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Matiang'i reshuffles Nyandarua police bosses

Officers raise concern over dangerous command loophole created by changes at the top.

In Summary

• Central regional commissioner Wilfred Nyagwanga said Wednesday that officers who have overstayed in Nyandarua will be targeted.

Central regional commissioner Wilfred Nyagwanga with Interior CS Fred Matiang'i in Nyandarua on June 15, 2020
Central regional commissioner Wilfred Nyagwanga with Interior CS Fred Matiang'i in Nyandarua on June 15, 2020
Image: Ndichu Wainaina
New Nyandarua county police commander Julius Rutere
New Nyandarua county police commander Julius Rutere
Image: Ndichu Wainaina

Interior CS Fred Matiang'i has begun reshuffling police bosses in Nyandarua county to bolster security.

Bizarre killings, livestock theft, rapes and defilements among other crimes have dogged the county and police have been accused of laxity. Ol Joro Orok constituency has been most affected. 

Central regional commissioner Wilfred Nyagwanga said Wednesday that officers who have overstayed in Nyandarua will be targeted. 

“Several officers who have overstayed in this area have to be transferred so that we get new officers who can address these issues,” he said.

Nyagwanga spoke on Wednesday during a security meeting held at Weru Secondary School in Kasuku, Ol Joro Orok.

So far county police commander Gideon Ngumi has been replaced by Zachary Kimani. In another change, Julius Rutere has replaced Herine Agola as county DCI boss.

Wanyama Nyongesa took over from Isaac Ruto as Nyandarua West subcounty police commander with more changes expected.

Some police officers in Nyandarua have raised concerns that the changes have created a dangerous loophole in the command structure.

Those who spoke to the Star in confidence said Rutere, the new DCI boss is a commissioner of police while Kimani, the new county police commander is a senior superintendent of police. His predecessor was a commissioner of police.

“It means that Rutere is senior than county police commander. That is a problem. The county police commander is in the same rank with subcounty commanders. You cannot put a senior superintendent in charge of county while his juniors are in the same rank as him. When he issues orders, who will listen yet they are equals?” an officer posed

 

In the last six months, more people, mostly women and children have been killed in Ol Joro Orok under unclear circumstances.

Nyagwanga said most of these killings revolve around family disputes.

He urged the local community to agree to provide information to police so that “prosecution can be carried out as that is where we have a raw link.”

Nyandarua county commissioner Boaz Cherutich confirmed that out of over 30 cases of murders reported in the past one year, about 20 were from Ol Joro Orok.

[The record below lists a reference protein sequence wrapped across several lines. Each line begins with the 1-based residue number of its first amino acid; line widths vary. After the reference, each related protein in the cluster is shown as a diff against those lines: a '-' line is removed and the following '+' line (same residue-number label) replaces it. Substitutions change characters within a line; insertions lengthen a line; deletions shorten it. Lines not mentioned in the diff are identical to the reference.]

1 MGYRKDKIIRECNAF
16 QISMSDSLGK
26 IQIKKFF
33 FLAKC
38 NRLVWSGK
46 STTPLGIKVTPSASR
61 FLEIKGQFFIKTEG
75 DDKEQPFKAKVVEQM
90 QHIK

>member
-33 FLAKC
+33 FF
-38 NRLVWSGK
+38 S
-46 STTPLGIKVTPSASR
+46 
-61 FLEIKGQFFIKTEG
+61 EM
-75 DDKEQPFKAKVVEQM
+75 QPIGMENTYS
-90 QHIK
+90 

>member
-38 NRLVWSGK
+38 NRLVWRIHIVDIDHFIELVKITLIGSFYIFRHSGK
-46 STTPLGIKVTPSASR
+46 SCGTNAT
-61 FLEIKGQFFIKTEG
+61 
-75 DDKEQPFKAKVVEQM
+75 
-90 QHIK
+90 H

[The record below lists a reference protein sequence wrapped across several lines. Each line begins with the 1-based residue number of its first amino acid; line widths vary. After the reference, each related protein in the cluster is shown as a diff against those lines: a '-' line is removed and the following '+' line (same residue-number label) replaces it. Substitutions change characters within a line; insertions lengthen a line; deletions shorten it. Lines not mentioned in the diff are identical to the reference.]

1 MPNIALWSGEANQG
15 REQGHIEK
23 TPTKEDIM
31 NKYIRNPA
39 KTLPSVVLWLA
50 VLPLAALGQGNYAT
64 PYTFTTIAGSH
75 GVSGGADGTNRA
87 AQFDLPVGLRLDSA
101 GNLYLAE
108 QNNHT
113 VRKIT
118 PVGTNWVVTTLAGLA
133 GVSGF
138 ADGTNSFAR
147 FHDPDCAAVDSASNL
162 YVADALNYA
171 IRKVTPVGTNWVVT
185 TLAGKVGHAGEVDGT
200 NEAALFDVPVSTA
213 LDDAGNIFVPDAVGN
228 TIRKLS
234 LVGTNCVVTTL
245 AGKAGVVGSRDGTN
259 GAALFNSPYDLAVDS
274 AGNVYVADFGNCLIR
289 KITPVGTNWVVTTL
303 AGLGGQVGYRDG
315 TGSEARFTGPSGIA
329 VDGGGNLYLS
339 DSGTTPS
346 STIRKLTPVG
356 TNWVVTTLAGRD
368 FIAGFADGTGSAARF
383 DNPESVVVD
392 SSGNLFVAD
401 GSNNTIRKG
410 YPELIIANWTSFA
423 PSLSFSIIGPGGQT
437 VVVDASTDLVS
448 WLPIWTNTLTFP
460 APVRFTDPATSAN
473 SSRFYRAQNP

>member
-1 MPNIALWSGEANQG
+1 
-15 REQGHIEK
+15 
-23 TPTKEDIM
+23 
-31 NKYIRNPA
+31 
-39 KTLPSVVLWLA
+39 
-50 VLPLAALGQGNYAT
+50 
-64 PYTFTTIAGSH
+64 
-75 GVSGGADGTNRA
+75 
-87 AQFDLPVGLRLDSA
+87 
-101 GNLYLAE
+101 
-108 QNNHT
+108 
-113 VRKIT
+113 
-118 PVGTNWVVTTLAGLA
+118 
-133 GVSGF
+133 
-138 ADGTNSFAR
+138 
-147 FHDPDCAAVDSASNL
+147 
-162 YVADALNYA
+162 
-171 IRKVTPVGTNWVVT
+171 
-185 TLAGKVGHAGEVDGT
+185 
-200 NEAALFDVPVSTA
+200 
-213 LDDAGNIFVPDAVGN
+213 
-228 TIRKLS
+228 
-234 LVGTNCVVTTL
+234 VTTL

He said most of the cases were pending, under investigations and the perpetrators have never been found.

To deal with stock theft, Nyagwanga said, strategic road blocks will be put in animal trade corridors.

Movement of animals from Nyandarua has also been banned, unless under special licence.

He said Toyota Probox cars and motorcycles used to transport stolen animals, or meat will be impounded. 

Chiefs, Nyagwanga said, are encouraged to hold small village barazas due to Covid–19, where they shall address issues of security and also educate the populace.

The administrator was accompanied by Central regional police boss Patrick Lumumba and other regional and county security chiefs.

Lumumba said that lack of cooperation among various security actors in efforts to outshine one another has contributed to escalation in crimes.

“When you go it alone to be judged as a performer, we shall not judge you so. Why would a chief, for instance go alone when there are police officers?” he asked. 

Lumumba warned criminals that a special team deployed from Nairobi to deal with killers and thieves will not spare them.

“If you are involved, just know you will be shot. The squad does not joke. They know their job: to investigate and take action,” he said. 

He said all subcounty police bosses are under instructions to ensure all AP camps are staffed with police officers, or made patrol bases where there is a shortage of officers.

Residents expressed concern over frustrations and betrayal by police officers.

Weru Nyumba Kumi chairman, Samuel Memia, said while they intercept stolen animals or report suspects, they are chased away on the basis of lack of witnesses.

“If we bring suspects we should be respected. We should not be chased away and told there are no witnesses. Who brought that person or a goat to the police, are we not the witnesses?” he asked.